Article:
Received: by alpheratz.cpm.aca.mmu.ac.uk id NAA10479 (8.6.9/5.3[ref email@example.com] for cpm.aca.mmu.ac.uk from firstname.lastname@example.org); Sun, 25 Nov 2001 13:31:41 GMT Date: Sun, 25 Nov 2001 11:36:28 +0000 To: email@example.com Subject: Re: Study shows brain can learn without really trying Message-ID: <20011125113628.B11467@ii01.org> References: <F131Y61LEdyt3cew8k60001b97a@hotmail.com> Content-Type: text/plain; charset=us-ascii Content-Disposition: inline In-Reply-To: <F131Y61LEdyt3cew8k60001b97a@hotmail.com> User-Agent: Mutt/1.3.23i From: Robin Faichney <firstname.lastname@example.org> Sender: email@example.com Precedence: bulk Reply-To: firstname.lastname@example.org
On Sat, Nov 24, 2001 at 11:50:13PM -0500, Scott Chase wrote:
> >> I wouldn't say one's native language is imitated so much as learned.
> >Don't you think imitation plays a large part in such learning?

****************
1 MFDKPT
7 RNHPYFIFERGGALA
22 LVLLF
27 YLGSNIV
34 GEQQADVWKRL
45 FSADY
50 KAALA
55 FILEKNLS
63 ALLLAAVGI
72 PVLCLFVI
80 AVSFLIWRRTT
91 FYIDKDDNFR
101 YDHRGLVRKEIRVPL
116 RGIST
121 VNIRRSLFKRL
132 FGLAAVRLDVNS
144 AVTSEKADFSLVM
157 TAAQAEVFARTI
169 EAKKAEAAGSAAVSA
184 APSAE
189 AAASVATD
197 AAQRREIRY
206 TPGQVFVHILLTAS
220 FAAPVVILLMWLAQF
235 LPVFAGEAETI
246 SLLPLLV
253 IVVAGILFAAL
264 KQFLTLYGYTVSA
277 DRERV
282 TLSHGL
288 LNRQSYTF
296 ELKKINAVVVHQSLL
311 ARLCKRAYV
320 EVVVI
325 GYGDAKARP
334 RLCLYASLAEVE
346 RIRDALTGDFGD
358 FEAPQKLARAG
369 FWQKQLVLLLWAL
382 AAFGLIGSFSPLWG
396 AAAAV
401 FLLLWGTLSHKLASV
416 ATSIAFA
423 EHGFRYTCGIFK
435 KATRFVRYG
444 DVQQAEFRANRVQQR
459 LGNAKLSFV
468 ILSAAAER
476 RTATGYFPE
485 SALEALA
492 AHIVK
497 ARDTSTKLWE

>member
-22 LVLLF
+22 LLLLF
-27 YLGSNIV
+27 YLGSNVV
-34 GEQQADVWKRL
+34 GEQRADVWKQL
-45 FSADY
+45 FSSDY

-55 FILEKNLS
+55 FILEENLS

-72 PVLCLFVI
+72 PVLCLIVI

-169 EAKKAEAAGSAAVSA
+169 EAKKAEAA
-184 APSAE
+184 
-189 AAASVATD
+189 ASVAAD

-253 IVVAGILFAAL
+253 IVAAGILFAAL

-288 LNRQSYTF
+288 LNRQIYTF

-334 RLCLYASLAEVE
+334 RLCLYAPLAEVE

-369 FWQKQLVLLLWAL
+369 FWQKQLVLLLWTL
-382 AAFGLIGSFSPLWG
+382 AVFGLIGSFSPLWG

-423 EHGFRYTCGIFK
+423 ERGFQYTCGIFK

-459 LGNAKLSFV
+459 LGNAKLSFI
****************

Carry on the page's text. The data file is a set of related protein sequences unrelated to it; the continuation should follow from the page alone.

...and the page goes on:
> I'm not sure about native language, but learning second languages can be a
Is that relevant?
> One could imitate the sounds of the words one hears when trying to learn
> pronunciation of words as one learns a second language.
"Could"? It's absolutely essential, isn't it?
> Rolling r's as in
> Spanish or some of the German word pronunciations might be a little awkward.
I don't the relevance of difficulty. Or, as I said to Wade, that it needs
to be right first time to be considered imitation.
-- Robin Faichney "It is tempting to suppose that some concept of information could serve eventually to unify mind, matter, and meaning in a single theory," say Daniel Dennett and John Haugeland. The theory is here: http://www.ii01.org/
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